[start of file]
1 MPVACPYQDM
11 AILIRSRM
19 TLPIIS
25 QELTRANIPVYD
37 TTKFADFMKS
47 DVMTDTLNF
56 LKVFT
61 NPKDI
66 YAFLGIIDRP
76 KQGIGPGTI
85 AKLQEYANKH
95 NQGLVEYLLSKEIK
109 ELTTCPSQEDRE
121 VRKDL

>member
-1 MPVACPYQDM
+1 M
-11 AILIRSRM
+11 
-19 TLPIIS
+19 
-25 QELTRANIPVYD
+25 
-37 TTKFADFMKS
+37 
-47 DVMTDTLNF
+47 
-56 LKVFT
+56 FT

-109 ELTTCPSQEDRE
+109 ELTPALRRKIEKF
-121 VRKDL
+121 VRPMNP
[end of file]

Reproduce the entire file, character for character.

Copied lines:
1 MPVACPYQDM
11 AILIRSRM
19 TLPIIS
25 QELTRANIPVYD
37 TTKFADFMKS
47 DVMTDTLNF
56 LKVFT
61 NPKDI
66 YAFLGIIDRP
76 KQGIGPGTI
85 AKLQEYANKH
95 NQGLVEYLLSKEIK
109 ELTTCPSQEDRE
121 VRKDL

>member
-1 MPVACPYQDM
+1 M
-11 AILIRSRM
+11 
-19 TLPIIS
+19 
-25 QELTRANIPVYD
+25 
-37 TTKFADFMKS
+37 
-47 DVMTDTLNF
+47 
-56 LKVFT
+56 FT

-109 ELTTCPSQEDRE
+109 ELTPALRRKIEKF
-121 VRKDL
+121 VRPMNP